Metro covers our the launch of Better Future BC, a coalition we spearheaded to build support for climate and energy leadership. Here’s a copy of the original article by reporter Kate Webb:
Three prominent environmental watchdogs launched a campaign Thursday calling on B.C.’s political parties to abandon the revenue neutrality of the carbon tax and put the proceeds into energy-saving measures, such as public transit.
The proposal for a Better Future Fund envisions the carbon tax being ratcheted up from the current $30 per tonne to $50 by 2016, which they say could generate between $800 million and $1 billion in new revenue each year. That would add slightly more than one cent to the price of a litre of gas at the pump.
Proponents the David Suzuki Foundation, Pembina Institute and Clean Energy Canada at Tides Canada noted polling shows two-thirds of British Columbians support the carbon tax, and in places like Norway it is as high as $71 per tonne.
“Carbon pricing in British Columbia has really proven successful,” said Merran Smith, director of Clean Energy Canada at Tides Canada.
“Our emissions are going down, and as we all know, the economy here is doing well, so we can show that it’s working both environmentally and economically in B.C.”
The coalition contends that natural gas and some other industries are getting a “free ride” because when the tax was introduced in 2007 the technology did not exist to measure emissions that were not from burning fossil fuels, which it now does.
In addition to raising the tax, they want to see it expanded to apply to the venting emissions that come from oil and natural gas, aluminum, cement, mineral and lime production.
Environment Minister Terry Lake said he agrees in principle that the carbon tax should continue to rise, but that the Better Future Fund proposal amounts to a tax increase that voters don’t want.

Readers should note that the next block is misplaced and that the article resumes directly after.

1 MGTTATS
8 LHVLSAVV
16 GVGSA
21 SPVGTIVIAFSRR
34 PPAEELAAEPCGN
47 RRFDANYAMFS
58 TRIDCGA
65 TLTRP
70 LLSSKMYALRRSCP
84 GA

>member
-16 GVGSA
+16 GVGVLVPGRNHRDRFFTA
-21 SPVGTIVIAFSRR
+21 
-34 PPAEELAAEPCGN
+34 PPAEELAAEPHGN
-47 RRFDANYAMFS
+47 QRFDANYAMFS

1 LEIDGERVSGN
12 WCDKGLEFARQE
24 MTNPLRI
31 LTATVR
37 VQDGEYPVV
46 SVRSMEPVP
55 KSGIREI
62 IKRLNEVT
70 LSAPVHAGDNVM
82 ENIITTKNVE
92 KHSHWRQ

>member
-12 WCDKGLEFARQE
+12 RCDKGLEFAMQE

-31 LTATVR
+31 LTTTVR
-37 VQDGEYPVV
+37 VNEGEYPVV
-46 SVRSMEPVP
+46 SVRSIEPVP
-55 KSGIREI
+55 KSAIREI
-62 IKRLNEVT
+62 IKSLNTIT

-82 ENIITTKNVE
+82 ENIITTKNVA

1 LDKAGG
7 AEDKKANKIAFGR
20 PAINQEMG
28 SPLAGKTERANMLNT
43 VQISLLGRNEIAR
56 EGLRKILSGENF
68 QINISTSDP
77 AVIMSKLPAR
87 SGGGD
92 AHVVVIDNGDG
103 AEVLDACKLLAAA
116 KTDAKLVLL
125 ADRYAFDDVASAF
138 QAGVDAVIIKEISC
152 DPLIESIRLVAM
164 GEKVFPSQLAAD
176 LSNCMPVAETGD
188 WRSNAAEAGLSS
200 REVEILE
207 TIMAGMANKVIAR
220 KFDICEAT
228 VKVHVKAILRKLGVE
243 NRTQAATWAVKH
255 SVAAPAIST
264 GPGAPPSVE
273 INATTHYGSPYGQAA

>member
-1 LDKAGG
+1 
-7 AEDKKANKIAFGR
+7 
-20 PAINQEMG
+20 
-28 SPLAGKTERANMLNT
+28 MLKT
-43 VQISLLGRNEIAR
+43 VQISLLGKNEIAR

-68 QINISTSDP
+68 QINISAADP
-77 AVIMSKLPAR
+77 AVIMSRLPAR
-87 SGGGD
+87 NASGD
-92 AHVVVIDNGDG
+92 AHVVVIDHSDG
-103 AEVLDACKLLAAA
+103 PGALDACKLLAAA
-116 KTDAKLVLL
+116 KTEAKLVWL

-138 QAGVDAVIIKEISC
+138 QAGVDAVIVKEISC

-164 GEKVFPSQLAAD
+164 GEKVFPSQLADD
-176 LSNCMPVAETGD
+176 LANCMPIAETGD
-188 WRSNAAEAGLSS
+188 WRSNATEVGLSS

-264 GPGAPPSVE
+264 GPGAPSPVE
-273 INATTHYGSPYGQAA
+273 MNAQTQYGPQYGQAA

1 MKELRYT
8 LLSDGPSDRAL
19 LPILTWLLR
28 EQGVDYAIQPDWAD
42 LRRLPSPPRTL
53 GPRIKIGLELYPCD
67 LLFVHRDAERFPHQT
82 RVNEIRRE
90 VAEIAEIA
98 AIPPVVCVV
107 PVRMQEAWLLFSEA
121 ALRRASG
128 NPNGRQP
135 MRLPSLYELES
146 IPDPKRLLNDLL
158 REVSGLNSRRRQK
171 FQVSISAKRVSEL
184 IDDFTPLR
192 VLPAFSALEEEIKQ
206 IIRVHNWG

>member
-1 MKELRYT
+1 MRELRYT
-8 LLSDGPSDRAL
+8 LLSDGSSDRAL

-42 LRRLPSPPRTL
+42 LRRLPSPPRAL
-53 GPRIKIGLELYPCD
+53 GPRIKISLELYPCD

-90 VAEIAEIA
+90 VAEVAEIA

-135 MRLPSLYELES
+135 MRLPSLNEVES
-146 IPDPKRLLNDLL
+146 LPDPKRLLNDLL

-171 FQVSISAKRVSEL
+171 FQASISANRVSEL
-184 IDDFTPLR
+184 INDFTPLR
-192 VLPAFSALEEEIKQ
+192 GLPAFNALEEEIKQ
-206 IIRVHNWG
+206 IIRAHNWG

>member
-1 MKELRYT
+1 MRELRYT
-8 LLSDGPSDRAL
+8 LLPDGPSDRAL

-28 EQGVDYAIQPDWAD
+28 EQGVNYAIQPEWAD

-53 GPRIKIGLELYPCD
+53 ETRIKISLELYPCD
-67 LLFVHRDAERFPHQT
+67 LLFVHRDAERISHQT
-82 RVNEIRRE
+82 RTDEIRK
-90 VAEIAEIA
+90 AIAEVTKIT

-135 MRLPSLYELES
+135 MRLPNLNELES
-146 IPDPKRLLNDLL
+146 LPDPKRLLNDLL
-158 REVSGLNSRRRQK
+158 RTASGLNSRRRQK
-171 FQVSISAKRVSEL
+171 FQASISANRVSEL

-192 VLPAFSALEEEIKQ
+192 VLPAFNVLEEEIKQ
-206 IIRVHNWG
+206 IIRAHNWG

“I don’t think our economy is in the type of position where people would be willing to have such a large tax increase, and that’s not what we’re about at the moment,” he said.
“When things change, when the economy has picked up, then we can consider at some point making that next step and thinking about how to use those additional revenues, but at a time when people are concerned about supporting their families, to talk about a tax increase is the wrong thing to do.”
NDP Environment Critic Rob Fleming could not say whether the NDP would support increasing the carbon tax before its election platform is released in April, but did say he supports making the tax revenue positive by eliminating some of the corporate tax cuts the Liberals brought in.
He said the party is generally on the same page as the coalition in that it wants to invest some of the proceeds of the tax in green building retrofits and public transit.
The plan was presented to all four parties, all of which responded except the Conservatives.